The problem of the authorship of the Greek Odarion to Saint Casimirus (1604)
Articles
Tomas Veteikis
Published 2015-01-01
https://doi.org/10.15388/Litera.2006.3.8060
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How to Cite

Veteikis T. (2015) “The problem of the authorship of the Greek Odarion to Saint Casimirus (1604)”, Literatūra, 48(3), pp. 89-103. doi: 10.15388/Litera.2006.3.8060.

Abstract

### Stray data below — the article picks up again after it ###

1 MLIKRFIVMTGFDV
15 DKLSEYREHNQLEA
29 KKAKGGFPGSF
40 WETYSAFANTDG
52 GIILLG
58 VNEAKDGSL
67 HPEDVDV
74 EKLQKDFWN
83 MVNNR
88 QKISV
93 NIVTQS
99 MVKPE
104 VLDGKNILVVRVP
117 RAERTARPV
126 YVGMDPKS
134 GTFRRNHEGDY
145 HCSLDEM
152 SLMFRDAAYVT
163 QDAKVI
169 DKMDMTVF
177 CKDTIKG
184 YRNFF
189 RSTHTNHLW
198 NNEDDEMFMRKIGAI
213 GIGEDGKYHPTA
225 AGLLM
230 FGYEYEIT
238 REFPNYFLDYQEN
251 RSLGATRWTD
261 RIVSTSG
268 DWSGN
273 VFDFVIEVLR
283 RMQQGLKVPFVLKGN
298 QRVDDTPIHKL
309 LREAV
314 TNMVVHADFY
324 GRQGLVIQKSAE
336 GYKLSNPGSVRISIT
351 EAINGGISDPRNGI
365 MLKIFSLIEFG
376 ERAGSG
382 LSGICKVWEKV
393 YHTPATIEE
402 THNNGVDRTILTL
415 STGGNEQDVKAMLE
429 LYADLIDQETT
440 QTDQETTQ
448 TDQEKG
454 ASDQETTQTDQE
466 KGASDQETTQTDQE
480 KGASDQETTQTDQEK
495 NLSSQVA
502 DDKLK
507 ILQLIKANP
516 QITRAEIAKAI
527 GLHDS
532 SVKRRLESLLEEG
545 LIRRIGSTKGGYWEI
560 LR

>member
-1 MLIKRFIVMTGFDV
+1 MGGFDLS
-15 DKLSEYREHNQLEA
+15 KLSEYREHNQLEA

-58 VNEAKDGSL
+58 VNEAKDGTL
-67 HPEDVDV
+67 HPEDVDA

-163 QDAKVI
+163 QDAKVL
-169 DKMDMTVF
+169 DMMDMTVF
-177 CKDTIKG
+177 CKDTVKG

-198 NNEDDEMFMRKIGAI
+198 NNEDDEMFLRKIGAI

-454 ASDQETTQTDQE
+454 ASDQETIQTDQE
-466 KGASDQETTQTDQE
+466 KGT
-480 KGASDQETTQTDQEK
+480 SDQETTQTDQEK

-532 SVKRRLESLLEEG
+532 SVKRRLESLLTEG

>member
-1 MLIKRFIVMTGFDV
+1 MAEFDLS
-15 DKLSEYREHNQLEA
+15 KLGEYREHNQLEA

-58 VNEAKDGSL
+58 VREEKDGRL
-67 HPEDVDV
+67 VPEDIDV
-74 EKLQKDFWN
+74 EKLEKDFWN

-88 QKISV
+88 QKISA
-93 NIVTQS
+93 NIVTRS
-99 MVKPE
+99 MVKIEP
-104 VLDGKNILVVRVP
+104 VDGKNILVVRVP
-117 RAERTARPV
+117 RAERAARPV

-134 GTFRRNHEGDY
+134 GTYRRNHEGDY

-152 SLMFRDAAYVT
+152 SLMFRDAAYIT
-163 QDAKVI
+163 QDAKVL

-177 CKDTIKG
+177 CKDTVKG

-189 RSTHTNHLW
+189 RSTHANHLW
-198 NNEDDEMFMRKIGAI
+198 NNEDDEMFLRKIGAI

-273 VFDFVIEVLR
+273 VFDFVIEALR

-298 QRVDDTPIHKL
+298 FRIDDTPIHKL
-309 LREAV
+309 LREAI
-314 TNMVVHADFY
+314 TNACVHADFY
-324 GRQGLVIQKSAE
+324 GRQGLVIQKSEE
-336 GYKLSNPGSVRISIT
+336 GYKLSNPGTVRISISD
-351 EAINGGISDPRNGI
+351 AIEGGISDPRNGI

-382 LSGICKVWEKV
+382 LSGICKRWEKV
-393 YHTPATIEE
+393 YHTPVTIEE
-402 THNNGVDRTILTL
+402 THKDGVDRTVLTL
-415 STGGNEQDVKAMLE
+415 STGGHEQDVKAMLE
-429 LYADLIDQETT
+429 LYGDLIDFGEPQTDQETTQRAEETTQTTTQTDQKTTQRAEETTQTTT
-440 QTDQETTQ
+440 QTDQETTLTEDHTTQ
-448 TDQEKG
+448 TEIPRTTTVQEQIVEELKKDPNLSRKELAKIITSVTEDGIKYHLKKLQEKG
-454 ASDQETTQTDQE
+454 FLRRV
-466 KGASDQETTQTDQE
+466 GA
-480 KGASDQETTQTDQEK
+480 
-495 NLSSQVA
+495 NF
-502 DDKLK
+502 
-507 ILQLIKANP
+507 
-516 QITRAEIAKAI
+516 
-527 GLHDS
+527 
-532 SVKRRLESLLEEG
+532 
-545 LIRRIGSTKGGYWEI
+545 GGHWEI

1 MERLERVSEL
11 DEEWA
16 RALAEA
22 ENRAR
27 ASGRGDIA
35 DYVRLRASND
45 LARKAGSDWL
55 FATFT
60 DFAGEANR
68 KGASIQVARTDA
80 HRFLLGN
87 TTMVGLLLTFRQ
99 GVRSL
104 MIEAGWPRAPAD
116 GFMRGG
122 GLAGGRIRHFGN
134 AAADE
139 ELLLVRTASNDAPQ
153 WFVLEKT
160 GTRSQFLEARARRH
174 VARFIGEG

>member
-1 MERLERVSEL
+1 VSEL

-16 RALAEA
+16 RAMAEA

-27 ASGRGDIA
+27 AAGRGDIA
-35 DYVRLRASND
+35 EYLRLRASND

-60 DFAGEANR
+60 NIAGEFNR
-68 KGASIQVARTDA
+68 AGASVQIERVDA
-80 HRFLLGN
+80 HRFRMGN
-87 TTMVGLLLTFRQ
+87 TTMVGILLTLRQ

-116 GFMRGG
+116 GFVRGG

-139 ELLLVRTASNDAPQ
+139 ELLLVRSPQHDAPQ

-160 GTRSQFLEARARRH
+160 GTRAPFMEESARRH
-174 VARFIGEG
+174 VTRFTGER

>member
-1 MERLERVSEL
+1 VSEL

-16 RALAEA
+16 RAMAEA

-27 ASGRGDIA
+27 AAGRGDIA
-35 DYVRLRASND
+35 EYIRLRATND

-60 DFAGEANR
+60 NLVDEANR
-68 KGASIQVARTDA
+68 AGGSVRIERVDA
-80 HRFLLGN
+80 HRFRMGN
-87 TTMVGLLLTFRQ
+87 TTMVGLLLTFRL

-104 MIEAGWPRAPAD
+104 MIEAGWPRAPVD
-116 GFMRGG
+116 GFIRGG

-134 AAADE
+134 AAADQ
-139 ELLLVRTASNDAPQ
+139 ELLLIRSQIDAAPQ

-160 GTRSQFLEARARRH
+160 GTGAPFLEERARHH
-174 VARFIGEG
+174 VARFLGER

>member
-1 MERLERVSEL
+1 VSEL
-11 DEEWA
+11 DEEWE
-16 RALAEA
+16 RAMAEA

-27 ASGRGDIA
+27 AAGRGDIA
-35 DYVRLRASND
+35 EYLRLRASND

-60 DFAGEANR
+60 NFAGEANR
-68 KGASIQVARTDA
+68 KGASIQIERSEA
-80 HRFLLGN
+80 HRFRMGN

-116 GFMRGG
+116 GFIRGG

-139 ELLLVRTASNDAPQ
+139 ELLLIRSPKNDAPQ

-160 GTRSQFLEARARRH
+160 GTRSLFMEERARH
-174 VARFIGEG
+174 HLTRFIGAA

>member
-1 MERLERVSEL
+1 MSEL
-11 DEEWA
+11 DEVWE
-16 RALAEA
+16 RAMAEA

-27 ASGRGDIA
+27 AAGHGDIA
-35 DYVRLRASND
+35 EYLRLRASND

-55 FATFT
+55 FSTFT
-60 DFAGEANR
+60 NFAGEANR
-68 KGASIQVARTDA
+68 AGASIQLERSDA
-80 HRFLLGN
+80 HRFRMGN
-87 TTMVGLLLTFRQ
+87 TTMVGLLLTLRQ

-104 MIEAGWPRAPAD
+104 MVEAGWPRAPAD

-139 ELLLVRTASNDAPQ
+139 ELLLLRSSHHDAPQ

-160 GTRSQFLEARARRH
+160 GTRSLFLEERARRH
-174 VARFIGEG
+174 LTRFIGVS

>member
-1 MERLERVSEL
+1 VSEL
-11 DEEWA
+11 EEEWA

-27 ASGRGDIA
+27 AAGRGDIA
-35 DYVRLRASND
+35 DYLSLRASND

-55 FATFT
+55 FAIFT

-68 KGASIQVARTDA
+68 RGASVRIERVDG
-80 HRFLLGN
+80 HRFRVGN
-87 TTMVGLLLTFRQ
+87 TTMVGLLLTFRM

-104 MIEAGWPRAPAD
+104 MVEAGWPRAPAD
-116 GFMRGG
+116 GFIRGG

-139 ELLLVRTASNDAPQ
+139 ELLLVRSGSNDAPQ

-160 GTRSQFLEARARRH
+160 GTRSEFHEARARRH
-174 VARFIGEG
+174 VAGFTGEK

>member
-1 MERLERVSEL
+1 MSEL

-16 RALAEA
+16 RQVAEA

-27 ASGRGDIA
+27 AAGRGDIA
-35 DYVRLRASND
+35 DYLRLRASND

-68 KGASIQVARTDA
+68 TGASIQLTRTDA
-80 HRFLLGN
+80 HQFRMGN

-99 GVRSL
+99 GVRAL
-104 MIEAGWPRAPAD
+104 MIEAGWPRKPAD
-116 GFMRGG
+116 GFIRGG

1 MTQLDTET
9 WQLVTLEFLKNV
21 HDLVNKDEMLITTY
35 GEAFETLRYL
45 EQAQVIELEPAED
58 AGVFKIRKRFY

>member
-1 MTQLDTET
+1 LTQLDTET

The present article focuses on the question of the authorship of the Greek Odarion to St. Casimirus, one of the most outstanding pieces of Greek poetry in Early Modern Lithuania, recently famed for its dual versification. This amusing piece of work, located in the collection of the panegyrical texts to the same saint, carrying the title THEATRVM S. CASIMIRI, IN QVO IPSIVS PROSAPIA, VITA, MIRACVLA, & illustris pompa in solemni eiusdem apotheoseos instauratione, Vilnae Lithuaniae Metropoli V. Id. Maij, Anno D[omi]ni M. DC. IV. instituta graphice proponuntur. […] Editum ibidem [sc. Vilnae], eodem anno [sc. 1604], operis Typographicis Academiae SOCIETATIS IESV, was performed orally during the solemnities that took place 10–12 May in 1604 in Vilnius due to the recent canonization of this saint. The true author of this collection is actually unknown and the same is applicable to the Odarion. Gregorius Swięcicki, the member of Vilnius chapter, whose name appears in several parts of the convolute (especially, under the short introductory letter Author Lectori), is generally being taken as an author’s name for the whole printed collection (including Odarion). This position was recently questioned due to the detection of one more important part of the convolute, the so-called Pompa Casimiriana written by certain Quirinus Cnoglerus Austrius. The main idea of this article is to reveal the complicated cultural, educational and confessional surroundings of such a litterary composition as Odarion and give several suggestions concerning the personalities who might be called its authors. First of them is Austrian “philhelenic” humanist and probably convertite Quirinus Cnogler, the author of the panegyrical oration (sermo panegyricus) Pompa Casimiriana (s. l., s. a. [=Vilnae 1604?]) and a number of occasional, publicistical, polemical writings of different scope. Another “candidate” is Swedish poet Laurentius Boierus (1561–1619), the author of Carolomachia (Vilnae, 1606) and meanwhile unknown, not-extant poem Pompa Casimiriana (Brunsbergae, 1604), mentioned by various Jesuit bibliographies. Finally, the third of the „candidates“ is Ioannes Kraykowski of Polish/Lithuanian origin, the student of rhetoric at Vilnius Jesuit college, the author of various occasional Latin and Greek verses and one larger poem, Epos de S. Casimiro (Vilnae, 1604), composed for the mentioned solemnities of S. Casimirus and dedicated to his patron Fabian Plemięcki. The article doesn’t solve the problem of the authorship of Odarion completely and leaves the question open. Nevertheless, a certain strand of tentative conclusions is to be drawn. First of all, the authorship of Gregorius Swięcicki is to be reduced, reserving him only the name of the organizer or co-author of the whole collection (Theatrum S. Casimiri). The role of all the professors and students (especially the members of pious congregations and rhetorical/poetical ‘academies’) of Vilnius Jesuit academy is to be stated more firmly, too. Certain lexical and methodological affinities between Odarion and a couple of Greek compositions of Ioannes Kraykowski (including his Greek Odarion, written in dactylic tetrameters) enable us to state the hypothesis that he was its actual author. Nevertheless, the outstanding “philhelenism” of Quirinus Cnoglerus and the intricate manner of the self-camouflage (writing suppresso nomine) of Laurentius Boierus still remain as a serious claim for the name of the author of Odarion.
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